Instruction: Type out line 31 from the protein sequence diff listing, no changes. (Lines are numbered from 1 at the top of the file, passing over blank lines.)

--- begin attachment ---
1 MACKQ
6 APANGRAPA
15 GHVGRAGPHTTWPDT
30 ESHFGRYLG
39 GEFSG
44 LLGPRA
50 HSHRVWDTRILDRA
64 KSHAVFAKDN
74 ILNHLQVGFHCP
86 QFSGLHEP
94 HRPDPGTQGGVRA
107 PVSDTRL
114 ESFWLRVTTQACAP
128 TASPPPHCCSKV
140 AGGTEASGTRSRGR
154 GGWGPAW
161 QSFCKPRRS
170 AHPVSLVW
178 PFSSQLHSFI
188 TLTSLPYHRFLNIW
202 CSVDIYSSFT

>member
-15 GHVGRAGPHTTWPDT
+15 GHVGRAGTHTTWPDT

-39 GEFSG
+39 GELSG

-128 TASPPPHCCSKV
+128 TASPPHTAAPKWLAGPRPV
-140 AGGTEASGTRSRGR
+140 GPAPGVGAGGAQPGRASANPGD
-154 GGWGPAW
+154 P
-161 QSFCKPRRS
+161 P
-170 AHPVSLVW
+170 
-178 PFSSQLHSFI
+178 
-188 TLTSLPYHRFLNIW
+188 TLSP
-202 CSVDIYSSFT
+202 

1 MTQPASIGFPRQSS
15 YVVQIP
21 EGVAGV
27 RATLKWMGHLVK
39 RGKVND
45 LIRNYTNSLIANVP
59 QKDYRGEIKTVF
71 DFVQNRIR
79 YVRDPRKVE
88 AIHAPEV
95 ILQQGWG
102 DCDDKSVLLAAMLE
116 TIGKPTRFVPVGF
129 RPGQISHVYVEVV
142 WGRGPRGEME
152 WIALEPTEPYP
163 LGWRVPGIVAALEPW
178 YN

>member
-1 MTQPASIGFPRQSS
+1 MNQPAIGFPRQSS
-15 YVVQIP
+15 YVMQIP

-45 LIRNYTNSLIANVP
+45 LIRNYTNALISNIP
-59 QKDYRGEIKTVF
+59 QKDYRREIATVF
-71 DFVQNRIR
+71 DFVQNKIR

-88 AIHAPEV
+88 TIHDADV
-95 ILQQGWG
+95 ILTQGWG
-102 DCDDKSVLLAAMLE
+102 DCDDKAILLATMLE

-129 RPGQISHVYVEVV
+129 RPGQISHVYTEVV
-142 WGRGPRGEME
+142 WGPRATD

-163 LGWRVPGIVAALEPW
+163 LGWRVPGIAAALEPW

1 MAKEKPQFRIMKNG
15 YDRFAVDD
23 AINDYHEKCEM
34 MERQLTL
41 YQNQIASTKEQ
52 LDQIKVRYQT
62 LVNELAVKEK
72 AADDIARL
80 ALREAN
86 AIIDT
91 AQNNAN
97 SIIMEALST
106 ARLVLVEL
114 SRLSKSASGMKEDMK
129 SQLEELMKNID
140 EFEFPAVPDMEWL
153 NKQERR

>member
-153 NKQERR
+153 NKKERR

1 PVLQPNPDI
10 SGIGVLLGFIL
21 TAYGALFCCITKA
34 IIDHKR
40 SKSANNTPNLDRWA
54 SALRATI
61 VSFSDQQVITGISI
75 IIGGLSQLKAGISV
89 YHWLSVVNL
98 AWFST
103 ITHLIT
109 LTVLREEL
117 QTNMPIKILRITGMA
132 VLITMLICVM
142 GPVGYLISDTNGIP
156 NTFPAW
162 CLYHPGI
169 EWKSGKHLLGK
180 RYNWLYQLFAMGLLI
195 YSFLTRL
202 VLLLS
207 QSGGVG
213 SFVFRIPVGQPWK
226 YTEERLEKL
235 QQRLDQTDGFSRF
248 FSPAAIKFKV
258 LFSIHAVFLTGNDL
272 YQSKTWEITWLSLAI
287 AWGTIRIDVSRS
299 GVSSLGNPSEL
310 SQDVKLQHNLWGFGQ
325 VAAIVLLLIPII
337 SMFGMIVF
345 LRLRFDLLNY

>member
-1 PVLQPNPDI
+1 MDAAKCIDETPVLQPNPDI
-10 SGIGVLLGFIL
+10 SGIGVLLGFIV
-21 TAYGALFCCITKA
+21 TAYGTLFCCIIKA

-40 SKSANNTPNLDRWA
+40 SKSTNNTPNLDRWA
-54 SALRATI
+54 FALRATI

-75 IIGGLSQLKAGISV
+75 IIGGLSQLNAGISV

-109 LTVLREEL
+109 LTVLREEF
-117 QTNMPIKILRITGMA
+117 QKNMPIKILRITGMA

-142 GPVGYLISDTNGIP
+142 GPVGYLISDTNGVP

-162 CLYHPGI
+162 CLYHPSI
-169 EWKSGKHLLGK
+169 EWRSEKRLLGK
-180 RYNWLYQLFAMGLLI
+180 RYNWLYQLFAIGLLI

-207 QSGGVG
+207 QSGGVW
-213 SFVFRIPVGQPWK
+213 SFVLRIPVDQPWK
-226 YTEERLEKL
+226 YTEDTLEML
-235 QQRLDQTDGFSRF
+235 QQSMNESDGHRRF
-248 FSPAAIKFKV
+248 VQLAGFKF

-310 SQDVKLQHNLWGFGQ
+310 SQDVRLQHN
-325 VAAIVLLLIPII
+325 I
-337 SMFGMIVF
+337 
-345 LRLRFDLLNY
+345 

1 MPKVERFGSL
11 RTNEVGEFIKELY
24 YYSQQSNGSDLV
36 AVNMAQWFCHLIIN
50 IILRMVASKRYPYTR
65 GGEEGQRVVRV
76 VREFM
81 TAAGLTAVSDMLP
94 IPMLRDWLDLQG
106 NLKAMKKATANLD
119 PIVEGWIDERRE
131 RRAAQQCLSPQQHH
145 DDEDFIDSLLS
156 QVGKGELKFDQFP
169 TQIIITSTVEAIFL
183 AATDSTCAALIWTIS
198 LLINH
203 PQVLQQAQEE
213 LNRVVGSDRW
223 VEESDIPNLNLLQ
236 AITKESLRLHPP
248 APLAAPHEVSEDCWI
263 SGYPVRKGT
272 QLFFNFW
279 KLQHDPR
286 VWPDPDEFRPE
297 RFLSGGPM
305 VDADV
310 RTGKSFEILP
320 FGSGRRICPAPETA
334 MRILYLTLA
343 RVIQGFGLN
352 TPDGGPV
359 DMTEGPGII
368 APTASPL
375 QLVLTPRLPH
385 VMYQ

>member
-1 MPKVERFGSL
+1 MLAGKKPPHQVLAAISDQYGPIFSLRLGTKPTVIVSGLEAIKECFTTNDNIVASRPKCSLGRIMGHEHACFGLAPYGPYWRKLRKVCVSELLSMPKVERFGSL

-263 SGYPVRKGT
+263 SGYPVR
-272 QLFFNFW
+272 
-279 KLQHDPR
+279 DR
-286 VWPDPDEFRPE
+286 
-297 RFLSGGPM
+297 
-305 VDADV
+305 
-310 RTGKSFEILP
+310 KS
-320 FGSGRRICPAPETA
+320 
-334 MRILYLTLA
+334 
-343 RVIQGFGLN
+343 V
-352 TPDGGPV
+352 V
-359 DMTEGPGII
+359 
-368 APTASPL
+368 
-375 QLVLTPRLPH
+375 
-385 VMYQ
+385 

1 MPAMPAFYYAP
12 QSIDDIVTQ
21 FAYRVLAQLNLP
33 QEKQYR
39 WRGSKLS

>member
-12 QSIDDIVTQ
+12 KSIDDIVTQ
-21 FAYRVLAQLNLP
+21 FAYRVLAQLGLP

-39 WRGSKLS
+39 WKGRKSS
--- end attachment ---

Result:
-154 GGWGPAW